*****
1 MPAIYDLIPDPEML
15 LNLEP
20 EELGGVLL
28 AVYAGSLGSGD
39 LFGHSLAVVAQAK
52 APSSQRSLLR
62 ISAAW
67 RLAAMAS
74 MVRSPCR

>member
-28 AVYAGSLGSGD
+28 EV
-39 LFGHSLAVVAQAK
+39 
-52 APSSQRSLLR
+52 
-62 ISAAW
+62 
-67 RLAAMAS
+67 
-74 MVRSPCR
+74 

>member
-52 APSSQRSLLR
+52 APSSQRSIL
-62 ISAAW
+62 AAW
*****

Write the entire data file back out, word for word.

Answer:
1 MPAIYDLIPDPEML
15 LNLEP
20 EELGGVLL
28 AVYAGSLGSGD
39 LFGHSLAVVAQAK
52 APSSQRSLLR
62 ISAAW
67 RLAAMAS
74 MVRSPCR

>member
-28 AVYAGSLGSGD
+28 EV
-39 LFGHSLAVVAQAK
+39 
-52 APSSQRSLLR
+52 
-62 ISAAW
+62 
-67 RLAAMAS
+67 
-74 MVRSPCR
+74 

>member
-52 APSSQRSLLR
+52 APSSQRSIL
-62 ISAAW
+62 AAW